Non-A type nucleophosmin 1 gene mutation predicts poor clinical outcome in de novo adult acute myeloid leukemia: differential clinical importance of NPM1 mutation according to subtype
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- Koh, Y., Park, J., Bae, E. et al. Int J Hematol (2009) 90: 1. doi:10.1007/s12185-009-0350-1
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Mutations of nucleophosmin gene (NPM1) are known to be related to good prognosis in AML patients lacking FLT3 internal tandem duplication (FLT3-ITD). Recently, NPM1 mutations other than type A were reported, but their clinical significance is not well known. Retrospective medical record review of 106 de novo AML patients lacking FLT3-ITD, who received induction chemotherapy from three centers in Korea between 1997 and 2007, was performed. Direct sequencing of NPM1 and RT-PCR for FLT3-ITD was performed on genomic DNA derived from blood samples of patients before induction chemotherapy for detection of mutations. NPM1 mutation was detected in 18 patients, where 13 were type A mutants and 5 were non-type A mutants. CR, CR1-D and OS was not different according to NPM1 mutational status overall. But, non-type A NPM1 mutation was related to shorter CR1-D when compared with NPM1 wild types and NPM1 type A mutation (p = 0.004). OS was shorter in non-type A mutants when compared with NPM1 wild-type patients and NPM1 type A mutants (p = 0.001). The type of mutation of NPM1 is important for prognosis in de novo AML lacking FLT3-ITD. Non-A type NPM1 mutation is a poor prognostic factor.
Clinical characteristics and treatment results of non-A type NPM1 mutants
Subtype of NPM1 mutationa
Mutation sequence (exon 12)
MRC risk group
Initial BM blast %
2 Materials and methods
2.1 Patients and treatment plan
We included adult (age ≥ 15) consecutive de novo AML patients referred to three centers in Korea between 1997 and 2007, who received induction chemotherapy. One hundred and sixty-six patients agreed to donate blood samples for molecular testing on research base with informed consent and were analyzed. Existence of FLT3-ITD was tested and 106 FLT3-ITD-negative patients were finally included in the study. Patients with acute promyelocytic leukemia were excluded. Data regarding characteristics of patients were obtained by medical record review.
Induction regimens consisted of cytarabine and idarubicin. An average of 1.7 cycles ranging from 0 to 3 cycles of consolidation chemotherapy comprised of combinations of idarubicin, daunorubicin, and cytarabine was given to the patients after complete remission (CR). Allogeneic stem cell transplantation was performed in 17 patients after CR according to donor availability and risk stratification .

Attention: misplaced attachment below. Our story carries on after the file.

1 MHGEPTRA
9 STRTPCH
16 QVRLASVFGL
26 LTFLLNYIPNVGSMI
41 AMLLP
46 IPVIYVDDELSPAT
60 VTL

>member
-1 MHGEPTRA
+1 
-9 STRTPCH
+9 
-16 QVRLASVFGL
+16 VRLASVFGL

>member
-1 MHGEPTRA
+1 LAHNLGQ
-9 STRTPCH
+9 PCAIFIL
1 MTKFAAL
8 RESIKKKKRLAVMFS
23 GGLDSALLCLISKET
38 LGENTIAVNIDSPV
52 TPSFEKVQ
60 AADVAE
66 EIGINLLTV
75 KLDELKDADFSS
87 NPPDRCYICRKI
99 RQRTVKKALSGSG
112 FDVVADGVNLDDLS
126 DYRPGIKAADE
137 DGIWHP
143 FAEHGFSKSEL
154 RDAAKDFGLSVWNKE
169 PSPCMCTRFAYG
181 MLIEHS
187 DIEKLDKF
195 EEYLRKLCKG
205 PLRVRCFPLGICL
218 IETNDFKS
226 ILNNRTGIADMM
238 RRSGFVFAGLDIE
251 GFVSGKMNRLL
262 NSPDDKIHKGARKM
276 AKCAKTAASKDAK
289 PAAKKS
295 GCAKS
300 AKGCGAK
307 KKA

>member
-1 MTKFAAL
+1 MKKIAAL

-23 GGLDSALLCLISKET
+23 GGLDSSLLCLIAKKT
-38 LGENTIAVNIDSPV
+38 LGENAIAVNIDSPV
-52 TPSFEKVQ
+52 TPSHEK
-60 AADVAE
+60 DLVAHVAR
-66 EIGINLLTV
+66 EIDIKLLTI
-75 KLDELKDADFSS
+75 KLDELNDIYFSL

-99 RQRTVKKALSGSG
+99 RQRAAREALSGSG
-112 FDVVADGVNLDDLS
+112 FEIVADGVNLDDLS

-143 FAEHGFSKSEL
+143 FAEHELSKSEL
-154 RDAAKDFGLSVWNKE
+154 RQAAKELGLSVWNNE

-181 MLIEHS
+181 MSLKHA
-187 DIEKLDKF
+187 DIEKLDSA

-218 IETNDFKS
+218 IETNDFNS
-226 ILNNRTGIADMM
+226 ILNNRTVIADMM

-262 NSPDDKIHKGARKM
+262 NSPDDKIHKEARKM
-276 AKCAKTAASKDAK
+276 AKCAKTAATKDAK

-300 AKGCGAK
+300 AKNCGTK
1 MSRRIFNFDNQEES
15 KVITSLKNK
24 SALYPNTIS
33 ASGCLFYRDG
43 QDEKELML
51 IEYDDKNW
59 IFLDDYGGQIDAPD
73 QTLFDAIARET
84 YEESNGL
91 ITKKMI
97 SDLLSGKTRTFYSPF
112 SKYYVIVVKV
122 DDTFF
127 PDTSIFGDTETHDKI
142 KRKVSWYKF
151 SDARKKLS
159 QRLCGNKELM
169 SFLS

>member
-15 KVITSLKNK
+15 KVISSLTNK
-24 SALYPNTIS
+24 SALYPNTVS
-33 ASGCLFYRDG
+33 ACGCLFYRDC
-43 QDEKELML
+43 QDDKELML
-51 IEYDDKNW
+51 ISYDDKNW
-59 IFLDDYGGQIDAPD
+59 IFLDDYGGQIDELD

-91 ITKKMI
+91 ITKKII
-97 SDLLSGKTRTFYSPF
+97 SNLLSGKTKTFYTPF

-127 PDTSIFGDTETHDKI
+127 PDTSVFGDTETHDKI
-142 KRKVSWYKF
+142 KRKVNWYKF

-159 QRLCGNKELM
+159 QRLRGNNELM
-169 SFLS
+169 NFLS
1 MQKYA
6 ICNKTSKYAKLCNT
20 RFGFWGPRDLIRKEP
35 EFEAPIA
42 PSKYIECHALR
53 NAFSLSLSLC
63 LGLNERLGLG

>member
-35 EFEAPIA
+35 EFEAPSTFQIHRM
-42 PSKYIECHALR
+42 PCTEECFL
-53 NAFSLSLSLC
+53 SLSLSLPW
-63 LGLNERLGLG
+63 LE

Risk grouping based on karyotype was done by medical research council (MRC) criteria [7, 8]. Overall survival (OS) was calculated from diagnosis to death from any cause. Duration of first CR (CR1-D) was defined as a period from first successful induction chemotherapy to documentation of disease relapse. The study protocol was approved by the institutional review board of each hospital.
2.2 Molecular study for NPM1 mutation
For NPM1 mutational analysis, PCR was performed in a mixture of 1.25 pmol of each primer NPM1-ex12F (5′-TCTGAGTATAAATTTTCTTGGAGTCA-3′) and NPM1-ex12R (5′-TGGGAACACAGCACTAAATCC-3′), 50 ng genomic DNA, 250 μM dNTPs, and 0.15 U Taq DNA Polymerase (Applied Biosystems, Foster City, CA, USA) in the buffer provided by the manufacturer. Amplification was carried out in a GeneAmp PCR System 9700 thermal cycler (Applied Biosystems, Foster City, CA, USA) under touchdown conditions . The PCR fragments were purified using Millipore PCR Cleanup Filter Plates (Millipore, Billerica, MA, USA). Sequencing reactions were run on an ABI 3730 sequencer with BigDye, Dye Terminator chemistry (Applied Biosystems, Foster City, CA, USA) and an internal sequencing primer NPM_seqR (5′-TTGGACAACACATTCTTGGCAATA-3′). Sequence variants were verified by chromatograms.
2.3 Statistical analysis
The included variables for analysis in this study were age, gender, cytogenetic analysis result, initial white blood cell (WBC) count, platelet (PLT) count, absolute neutrophil count (ANC), bone marrow cellularity, bone marrow blast percentage, chemotherapy regimen, NPM1 mutation status, outcome of induction chemotherapy, CR1-D and OS.
Statistical analysis of 2 × 2 contingency tables of categorical variables were performed using Fisher’s exact test. Median durations of CR1-D and OS were calculated using the Kaplan–Meier method and comparisons between groups were made using log-rank tests. Multivariate analysis was performed using a logistic regression model for response and Cox regression models for CR1-D and OS. All analyses were performed using SPSS for Windows Version 12.0 (SPSS Inc.).
3.1 Patient characteristics and NPM1 mutation status
This study included 43 females and 63 males with a median age of 47.0 (range 16.0–76.5) years. 99 patients had information about karyotype, where 51 with standard 23 with poor risk disease.